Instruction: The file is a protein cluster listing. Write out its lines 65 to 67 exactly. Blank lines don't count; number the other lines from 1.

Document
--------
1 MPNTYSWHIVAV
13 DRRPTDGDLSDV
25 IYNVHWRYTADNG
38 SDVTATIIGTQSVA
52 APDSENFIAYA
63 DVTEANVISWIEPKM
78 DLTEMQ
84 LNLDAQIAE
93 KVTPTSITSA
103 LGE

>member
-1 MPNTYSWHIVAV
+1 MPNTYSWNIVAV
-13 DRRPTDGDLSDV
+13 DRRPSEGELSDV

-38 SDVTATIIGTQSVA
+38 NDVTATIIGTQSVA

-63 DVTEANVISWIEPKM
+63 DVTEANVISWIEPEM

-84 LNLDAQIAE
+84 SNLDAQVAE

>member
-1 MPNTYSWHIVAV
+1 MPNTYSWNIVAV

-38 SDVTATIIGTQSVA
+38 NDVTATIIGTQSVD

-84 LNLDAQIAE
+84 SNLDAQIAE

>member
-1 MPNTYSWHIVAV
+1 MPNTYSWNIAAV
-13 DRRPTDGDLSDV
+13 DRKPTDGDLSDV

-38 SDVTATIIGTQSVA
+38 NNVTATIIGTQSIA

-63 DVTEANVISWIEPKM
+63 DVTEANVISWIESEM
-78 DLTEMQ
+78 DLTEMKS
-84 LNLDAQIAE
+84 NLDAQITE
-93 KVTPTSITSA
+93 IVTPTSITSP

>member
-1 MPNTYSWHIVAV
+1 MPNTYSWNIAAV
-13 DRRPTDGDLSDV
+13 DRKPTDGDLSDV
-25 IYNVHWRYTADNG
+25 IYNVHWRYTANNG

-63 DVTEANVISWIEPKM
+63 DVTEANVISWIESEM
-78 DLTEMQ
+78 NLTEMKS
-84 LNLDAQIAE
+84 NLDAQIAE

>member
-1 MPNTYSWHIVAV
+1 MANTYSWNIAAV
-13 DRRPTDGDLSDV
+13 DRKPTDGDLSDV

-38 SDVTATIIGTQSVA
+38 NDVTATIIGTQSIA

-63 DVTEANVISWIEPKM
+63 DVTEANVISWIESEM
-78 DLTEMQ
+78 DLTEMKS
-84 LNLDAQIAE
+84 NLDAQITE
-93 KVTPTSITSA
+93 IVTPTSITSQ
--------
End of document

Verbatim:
+63 DVTEANVISWIESEM
-78 DLTEMQ
+78 DLTEMKS